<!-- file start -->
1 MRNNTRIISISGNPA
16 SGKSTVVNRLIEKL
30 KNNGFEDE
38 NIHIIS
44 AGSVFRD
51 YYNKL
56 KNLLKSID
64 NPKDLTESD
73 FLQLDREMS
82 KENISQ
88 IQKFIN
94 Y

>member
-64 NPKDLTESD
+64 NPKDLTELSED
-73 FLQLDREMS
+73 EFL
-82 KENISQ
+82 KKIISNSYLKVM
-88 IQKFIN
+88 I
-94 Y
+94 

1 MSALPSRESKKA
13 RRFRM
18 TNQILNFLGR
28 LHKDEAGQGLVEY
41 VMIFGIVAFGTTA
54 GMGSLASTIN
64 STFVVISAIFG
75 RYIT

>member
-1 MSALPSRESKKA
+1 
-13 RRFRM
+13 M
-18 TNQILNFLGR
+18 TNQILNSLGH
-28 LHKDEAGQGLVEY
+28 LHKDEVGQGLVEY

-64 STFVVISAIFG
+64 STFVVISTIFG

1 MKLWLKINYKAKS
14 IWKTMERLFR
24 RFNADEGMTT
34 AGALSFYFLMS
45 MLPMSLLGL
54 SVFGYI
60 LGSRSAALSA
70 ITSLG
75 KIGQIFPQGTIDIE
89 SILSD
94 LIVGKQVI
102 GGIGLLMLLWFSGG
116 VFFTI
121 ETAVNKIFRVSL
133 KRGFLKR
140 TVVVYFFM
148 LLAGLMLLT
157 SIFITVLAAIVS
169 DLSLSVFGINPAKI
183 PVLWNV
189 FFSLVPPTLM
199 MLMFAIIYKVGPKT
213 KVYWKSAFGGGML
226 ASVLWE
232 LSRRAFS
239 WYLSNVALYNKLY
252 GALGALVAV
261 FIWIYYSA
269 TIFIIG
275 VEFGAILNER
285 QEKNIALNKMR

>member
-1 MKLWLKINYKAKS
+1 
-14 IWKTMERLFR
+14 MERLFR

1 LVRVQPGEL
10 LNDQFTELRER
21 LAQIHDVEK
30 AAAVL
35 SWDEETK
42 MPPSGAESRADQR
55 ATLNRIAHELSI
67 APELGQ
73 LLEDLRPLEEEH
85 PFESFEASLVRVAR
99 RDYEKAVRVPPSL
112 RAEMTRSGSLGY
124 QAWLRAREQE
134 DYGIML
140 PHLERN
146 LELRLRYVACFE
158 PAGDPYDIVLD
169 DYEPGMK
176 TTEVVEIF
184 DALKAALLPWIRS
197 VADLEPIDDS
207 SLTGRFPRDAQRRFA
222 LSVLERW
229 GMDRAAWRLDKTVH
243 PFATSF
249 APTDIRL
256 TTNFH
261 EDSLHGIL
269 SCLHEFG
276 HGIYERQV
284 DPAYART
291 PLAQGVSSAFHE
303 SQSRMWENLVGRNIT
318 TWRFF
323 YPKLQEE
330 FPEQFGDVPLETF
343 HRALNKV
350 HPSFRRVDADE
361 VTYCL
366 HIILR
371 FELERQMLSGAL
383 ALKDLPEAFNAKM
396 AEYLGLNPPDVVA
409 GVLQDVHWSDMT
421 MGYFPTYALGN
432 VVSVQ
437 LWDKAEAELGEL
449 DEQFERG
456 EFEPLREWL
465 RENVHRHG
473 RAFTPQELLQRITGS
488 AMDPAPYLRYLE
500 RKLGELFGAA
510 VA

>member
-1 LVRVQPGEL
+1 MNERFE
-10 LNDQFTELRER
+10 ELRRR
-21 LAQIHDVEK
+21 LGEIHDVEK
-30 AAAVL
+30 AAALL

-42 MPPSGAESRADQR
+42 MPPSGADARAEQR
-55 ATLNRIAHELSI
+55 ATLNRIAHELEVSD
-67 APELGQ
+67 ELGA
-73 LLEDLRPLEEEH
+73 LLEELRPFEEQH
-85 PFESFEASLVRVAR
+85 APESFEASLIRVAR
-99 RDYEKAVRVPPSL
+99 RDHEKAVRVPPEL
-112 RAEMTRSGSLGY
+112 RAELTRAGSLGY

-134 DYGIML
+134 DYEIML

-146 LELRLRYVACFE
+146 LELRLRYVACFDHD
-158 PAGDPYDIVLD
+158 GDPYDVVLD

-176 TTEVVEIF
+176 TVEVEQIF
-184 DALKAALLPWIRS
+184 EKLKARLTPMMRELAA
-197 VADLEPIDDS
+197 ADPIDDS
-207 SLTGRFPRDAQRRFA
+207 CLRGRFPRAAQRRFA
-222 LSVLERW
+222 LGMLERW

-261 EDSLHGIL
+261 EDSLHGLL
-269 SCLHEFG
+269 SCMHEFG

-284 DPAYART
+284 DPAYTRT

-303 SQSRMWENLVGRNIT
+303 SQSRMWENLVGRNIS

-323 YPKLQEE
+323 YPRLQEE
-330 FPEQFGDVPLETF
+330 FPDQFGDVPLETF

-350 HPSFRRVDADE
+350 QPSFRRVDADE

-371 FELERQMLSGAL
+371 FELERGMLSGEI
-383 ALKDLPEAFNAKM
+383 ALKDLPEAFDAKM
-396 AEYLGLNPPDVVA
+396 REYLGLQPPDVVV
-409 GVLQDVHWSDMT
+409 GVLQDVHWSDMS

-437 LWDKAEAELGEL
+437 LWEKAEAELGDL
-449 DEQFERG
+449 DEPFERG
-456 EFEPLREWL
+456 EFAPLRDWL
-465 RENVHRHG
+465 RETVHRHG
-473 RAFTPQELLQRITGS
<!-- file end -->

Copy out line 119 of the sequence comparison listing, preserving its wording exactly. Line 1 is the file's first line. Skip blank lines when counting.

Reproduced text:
371 FELERQMLSGAL